Anyone looking for a life-sized mountain lion shouldn't have any trouble spotting this one.
It's bronze. It weighs 270 pounds. It's 2 feet tall and 5 feet 3 inches long. It tops a hunk of granite 9 feet long, 6 feet wide and 2 feet thick outside Columbus State University's Lumpkin Center.
The sculpture by wildlife artist Jesse Homoki of Prescott, Ariz., bears the color of a real cougar, said Terry Norris, CSU's associate vice president for academic affairs. The statue cost $13,000, he said.
The cat commemorates CSU's 50th anniversary, and funding for that celebration paid for the statue, Norris said. "Thirteen thousand was a bargain for this quality of art," he said. When the university solicited proposals for a symbolic cougar, what it got ranged from "the abstract to the monumental," with the higher prices running $50,000 to $300,000, he said.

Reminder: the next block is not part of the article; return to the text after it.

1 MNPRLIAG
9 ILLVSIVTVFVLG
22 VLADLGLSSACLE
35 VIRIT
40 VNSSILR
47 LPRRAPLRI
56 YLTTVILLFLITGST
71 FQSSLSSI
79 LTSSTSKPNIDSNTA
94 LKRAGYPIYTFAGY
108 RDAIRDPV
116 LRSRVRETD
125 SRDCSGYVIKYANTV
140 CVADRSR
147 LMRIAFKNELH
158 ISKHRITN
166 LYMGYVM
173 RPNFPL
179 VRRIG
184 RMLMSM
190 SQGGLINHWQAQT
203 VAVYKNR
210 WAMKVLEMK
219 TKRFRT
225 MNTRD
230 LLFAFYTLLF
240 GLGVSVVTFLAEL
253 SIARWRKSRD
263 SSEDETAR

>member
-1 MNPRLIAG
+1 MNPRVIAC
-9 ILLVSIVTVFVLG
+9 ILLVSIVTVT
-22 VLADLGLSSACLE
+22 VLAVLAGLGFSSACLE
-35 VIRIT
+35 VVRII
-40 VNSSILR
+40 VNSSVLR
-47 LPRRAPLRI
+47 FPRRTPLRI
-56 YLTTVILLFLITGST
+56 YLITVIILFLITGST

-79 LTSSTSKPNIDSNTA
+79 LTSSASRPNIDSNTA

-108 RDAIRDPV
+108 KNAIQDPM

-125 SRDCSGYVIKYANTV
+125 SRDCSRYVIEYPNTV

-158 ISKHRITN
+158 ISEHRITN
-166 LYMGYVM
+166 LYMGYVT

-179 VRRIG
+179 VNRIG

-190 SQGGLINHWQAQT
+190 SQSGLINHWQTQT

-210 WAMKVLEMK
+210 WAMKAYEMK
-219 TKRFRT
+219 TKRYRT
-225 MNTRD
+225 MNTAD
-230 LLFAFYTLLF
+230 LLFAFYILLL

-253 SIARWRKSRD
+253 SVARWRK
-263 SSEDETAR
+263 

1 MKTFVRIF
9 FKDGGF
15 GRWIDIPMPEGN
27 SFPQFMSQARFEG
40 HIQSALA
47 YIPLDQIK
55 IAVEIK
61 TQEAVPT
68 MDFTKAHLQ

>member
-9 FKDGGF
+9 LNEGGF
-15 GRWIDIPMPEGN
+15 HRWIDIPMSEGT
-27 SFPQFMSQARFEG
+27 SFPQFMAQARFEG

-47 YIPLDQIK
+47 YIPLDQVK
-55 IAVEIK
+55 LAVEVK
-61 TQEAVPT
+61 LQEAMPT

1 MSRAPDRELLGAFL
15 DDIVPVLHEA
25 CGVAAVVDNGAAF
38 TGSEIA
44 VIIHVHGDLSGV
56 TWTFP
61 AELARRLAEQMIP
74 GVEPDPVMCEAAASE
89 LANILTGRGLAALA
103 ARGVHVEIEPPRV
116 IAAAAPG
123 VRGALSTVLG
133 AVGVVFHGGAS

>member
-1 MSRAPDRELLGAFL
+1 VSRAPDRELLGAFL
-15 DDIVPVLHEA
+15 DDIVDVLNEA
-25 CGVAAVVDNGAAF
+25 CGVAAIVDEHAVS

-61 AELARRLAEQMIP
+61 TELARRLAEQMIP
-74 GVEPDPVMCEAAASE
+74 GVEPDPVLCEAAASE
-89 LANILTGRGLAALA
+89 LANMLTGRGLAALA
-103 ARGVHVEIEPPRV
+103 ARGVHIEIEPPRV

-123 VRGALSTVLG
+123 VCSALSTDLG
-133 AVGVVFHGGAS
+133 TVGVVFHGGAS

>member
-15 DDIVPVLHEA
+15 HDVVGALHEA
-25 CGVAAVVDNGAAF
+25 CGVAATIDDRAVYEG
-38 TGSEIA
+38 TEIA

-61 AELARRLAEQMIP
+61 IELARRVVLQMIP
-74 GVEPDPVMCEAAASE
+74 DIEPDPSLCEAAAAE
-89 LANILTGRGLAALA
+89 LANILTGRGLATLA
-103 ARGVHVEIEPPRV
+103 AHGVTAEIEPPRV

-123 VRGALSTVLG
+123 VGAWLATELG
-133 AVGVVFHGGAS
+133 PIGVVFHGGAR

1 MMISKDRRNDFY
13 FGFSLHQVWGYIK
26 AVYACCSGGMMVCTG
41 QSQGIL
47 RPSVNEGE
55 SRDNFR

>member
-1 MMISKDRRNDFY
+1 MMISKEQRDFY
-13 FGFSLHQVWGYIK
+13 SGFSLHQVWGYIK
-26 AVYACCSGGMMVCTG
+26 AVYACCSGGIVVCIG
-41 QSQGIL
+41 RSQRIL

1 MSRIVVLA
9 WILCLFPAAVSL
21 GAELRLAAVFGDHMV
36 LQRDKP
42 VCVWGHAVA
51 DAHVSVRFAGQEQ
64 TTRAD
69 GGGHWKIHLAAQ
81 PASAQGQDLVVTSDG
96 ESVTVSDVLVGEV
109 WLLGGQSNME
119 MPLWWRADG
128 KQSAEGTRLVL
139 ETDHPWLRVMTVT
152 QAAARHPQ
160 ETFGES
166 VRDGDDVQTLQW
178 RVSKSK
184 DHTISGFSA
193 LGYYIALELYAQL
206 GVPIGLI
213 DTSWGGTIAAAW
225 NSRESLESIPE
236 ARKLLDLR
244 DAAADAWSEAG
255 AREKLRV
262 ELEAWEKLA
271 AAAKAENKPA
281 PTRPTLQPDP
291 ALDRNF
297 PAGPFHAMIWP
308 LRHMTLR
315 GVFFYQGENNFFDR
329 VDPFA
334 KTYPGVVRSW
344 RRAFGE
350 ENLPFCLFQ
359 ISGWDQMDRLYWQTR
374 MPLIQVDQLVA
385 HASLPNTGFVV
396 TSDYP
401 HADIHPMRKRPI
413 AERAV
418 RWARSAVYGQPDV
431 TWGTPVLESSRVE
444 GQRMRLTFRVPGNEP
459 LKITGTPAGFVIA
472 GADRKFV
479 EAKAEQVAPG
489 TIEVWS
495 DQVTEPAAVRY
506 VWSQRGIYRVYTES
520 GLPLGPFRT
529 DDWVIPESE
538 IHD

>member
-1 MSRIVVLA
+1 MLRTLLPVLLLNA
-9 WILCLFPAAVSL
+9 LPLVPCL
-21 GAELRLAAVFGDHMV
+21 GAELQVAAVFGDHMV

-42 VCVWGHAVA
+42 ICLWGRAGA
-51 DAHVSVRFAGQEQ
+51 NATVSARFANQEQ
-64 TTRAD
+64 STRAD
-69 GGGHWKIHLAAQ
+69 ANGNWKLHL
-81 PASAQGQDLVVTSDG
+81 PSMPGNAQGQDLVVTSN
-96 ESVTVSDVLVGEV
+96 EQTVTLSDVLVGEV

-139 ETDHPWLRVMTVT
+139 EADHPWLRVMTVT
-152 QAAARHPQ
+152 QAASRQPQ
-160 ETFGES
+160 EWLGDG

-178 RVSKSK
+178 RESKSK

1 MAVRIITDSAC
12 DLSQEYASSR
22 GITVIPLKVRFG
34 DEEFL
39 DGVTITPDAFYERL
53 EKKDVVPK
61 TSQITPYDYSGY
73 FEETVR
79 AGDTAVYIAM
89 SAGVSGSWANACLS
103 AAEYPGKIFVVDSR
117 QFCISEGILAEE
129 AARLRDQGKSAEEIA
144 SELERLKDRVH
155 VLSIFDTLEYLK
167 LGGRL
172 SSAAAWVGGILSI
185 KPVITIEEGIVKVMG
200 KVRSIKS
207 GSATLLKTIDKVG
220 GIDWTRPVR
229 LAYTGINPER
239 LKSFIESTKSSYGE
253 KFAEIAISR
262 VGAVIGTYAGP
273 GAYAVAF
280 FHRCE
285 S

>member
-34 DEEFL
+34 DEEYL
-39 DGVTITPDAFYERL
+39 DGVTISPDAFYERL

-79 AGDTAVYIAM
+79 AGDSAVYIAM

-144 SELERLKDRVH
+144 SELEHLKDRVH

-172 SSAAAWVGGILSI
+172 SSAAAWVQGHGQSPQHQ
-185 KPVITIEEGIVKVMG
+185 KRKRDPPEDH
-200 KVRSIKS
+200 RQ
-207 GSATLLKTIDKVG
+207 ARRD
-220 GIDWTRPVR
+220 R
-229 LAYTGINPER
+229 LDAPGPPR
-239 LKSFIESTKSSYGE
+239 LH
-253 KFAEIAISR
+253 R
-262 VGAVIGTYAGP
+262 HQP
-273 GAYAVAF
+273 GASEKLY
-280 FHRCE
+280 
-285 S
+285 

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According to Homoki's Web site, www.bronzecats.com, the mountain lion is from an edition of 10, the first created for Pioneer Park in Arizona's Yavapai County. Reportedly it looks realistic enough to startle other animals.
"I've heard stories of people's dogs stopping and barking, and of horses that stopped in their tracks," the artist wrote. "I'm told that people driving on the road have to do a double-take to reassure themselves that it is indeed a bronze statue, rather than the real thing."
Some Columbus-area residents have been looking for the real thing, believing that cougars still prowl the Chattahoochee Valley.
In reference to a recent hoax e-mail reporting that a 260-pound cougar was hit by a car at Fort Benning, Norris joked that anyone hunting for cougars ought to see this one. Installed Thursday, it's just to the west of the Lumpkin Center entrance, where lights will illuminate it at night.